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Sunday , September 24 2023

Public sector salaries devour 80% of oil income at 88%

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‘BANKER’ NOTES UMBILICAL LINK TO OIL FLUCTUATIONS

Growth to slow … GDP up 2.6% in ’23

KUWAIT CITY, April 2: The Banker magazine has reported that after lackluster performance since 2019, due to the COVID-19 pandemic and lower global oil prices, the Kuwaiti economy grew strongly in 2022 on the back of a recovery in both energy production and prices, reports Al-Rai daily. The sources added that after the growth contracted by 8.9 percent in 2020 – the largest decline in the Gulf region – the country’s economic growth recovered to 1.3 percent in 2021 and 8.7 percent in 2022, according to International Monetary Fund data.

The growth is likely to slow in 2023, reflecting lower external demand and oil production cuts under the “OPEC Plus” agreement, while gross domestic product is expected to rise only 2.6 percent – a rate lower than the average forecast for the economies of the region. The magazine pointed out that 85 years after the country’s first commercial well was drilled in the Burgan field, Kuwait’s economic fortunes are still intertwined with the fluctuations of the global oil market, noting that the country possesses about 7 percent of the world’s oil reserves.

Oil revenues represent about half of Kuwait’s gross domestic product and nearly 90 percent of government export revenues, while attempts to diversify its economy have yielded little in comparison to neighboring Gulf countries. For several years, Kuwait in particular has suffered from an increasingly unsustainable public sector wage bill that has stifled productivity in both the public and private sectors. In addition, it showed that the ongoing political stalemate between the National Assembly and the government resulted in a lack of effective policy-making, particularly with regard to major economic reforms.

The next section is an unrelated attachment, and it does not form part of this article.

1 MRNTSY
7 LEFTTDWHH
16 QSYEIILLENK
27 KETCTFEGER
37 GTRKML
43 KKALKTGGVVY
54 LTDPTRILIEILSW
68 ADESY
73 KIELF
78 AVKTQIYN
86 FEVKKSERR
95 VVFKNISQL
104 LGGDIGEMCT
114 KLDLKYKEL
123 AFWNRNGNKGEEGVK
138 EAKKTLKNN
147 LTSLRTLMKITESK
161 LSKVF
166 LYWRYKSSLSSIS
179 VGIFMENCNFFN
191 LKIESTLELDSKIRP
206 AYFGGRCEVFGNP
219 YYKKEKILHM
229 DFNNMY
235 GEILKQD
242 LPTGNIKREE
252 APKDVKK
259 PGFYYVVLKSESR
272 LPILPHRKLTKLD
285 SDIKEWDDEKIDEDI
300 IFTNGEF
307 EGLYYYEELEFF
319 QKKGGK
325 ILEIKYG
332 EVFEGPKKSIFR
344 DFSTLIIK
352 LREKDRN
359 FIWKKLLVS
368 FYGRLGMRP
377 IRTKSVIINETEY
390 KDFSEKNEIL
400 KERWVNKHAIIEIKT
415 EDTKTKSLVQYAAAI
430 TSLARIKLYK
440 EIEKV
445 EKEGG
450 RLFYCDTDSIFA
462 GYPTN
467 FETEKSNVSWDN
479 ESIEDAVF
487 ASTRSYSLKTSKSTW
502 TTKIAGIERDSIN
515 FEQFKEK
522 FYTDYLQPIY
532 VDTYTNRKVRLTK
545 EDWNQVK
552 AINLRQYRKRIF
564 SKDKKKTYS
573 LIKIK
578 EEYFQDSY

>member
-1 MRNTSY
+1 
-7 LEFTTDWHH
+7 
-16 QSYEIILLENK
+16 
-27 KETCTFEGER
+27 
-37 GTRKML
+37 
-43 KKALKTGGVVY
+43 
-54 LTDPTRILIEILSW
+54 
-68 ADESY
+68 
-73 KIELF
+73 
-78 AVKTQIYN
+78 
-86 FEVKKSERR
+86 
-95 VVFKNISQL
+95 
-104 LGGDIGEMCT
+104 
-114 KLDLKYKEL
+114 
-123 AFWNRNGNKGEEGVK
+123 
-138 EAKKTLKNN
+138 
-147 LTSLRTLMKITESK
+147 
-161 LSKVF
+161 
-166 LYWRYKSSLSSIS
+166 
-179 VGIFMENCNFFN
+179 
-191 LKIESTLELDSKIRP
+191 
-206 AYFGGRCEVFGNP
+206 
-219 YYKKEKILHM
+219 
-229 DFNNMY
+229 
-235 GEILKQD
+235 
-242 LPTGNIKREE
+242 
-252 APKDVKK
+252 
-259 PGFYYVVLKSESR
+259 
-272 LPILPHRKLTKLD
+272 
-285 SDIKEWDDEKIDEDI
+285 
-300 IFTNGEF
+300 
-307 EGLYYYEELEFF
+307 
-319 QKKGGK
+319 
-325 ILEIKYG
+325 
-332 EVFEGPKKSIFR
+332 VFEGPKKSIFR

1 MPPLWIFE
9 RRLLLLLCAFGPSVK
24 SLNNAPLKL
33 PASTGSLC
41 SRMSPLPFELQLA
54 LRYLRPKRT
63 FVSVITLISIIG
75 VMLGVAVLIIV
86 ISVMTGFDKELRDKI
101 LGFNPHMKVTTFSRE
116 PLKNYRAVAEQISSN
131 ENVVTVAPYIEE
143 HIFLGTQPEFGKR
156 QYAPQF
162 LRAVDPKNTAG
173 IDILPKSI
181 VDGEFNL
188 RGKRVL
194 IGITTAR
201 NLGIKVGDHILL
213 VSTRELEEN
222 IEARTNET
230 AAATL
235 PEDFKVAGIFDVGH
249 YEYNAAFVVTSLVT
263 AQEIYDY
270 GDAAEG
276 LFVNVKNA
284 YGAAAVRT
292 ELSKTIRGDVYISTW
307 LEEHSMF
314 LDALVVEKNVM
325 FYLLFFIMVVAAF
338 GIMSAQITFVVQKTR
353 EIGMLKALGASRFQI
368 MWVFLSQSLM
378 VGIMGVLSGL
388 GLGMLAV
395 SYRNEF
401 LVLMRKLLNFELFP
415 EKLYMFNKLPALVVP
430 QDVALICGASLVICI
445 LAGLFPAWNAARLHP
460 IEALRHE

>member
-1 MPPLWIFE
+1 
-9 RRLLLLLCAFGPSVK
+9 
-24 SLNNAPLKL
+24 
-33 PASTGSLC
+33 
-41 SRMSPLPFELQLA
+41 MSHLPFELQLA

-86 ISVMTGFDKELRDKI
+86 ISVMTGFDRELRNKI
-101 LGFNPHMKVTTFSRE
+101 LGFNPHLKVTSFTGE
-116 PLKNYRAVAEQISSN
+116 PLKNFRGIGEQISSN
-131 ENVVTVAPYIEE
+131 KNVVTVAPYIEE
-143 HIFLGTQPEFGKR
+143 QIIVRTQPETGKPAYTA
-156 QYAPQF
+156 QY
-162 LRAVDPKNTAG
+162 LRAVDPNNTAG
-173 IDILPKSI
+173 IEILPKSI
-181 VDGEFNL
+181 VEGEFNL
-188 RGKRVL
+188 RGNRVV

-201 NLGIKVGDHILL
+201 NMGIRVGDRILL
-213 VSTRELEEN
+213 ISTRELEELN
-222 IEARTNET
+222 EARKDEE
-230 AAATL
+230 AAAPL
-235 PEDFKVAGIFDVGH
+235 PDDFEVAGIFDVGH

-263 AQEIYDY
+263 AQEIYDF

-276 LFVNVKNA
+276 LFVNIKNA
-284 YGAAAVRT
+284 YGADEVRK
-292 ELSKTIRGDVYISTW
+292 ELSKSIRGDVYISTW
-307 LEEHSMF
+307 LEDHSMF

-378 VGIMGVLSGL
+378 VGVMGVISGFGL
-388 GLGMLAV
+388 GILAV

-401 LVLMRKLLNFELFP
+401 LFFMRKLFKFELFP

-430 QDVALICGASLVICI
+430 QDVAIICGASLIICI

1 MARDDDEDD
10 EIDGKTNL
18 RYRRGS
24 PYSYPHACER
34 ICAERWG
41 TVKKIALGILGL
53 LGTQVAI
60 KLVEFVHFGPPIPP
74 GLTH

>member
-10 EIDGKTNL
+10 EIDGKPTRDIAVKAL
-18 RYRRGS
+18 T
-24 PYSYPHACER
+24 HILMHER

The Banker indicated that the Kuwaiti government, for several decades, was satisfied with distributing oil revenues to its citizens by providing job opportunities in the public sector and generous subsidies. However, with diversification efforts largely halted, and the National Assembly proving resistant to major reforms, state spending on its citizens has swelled to the point where it now consumes the majority of government spending in light of the continuing budget deficit. “While the rise in oil prices in the aftermath of the Russian- Ukrainian war may lead to a surplus for the first time in 9 years, lower prices may lead to a deficit next year,” say sources. The draft budget for the fiscal year 2023/2024 shows revenues of 19.5 billion dinars, compared to expenses of 26.3 billion. While oil is set to account for 88 percent of government income this year, 80 percent of the spending is allocated to public sector salaries and subsidies.

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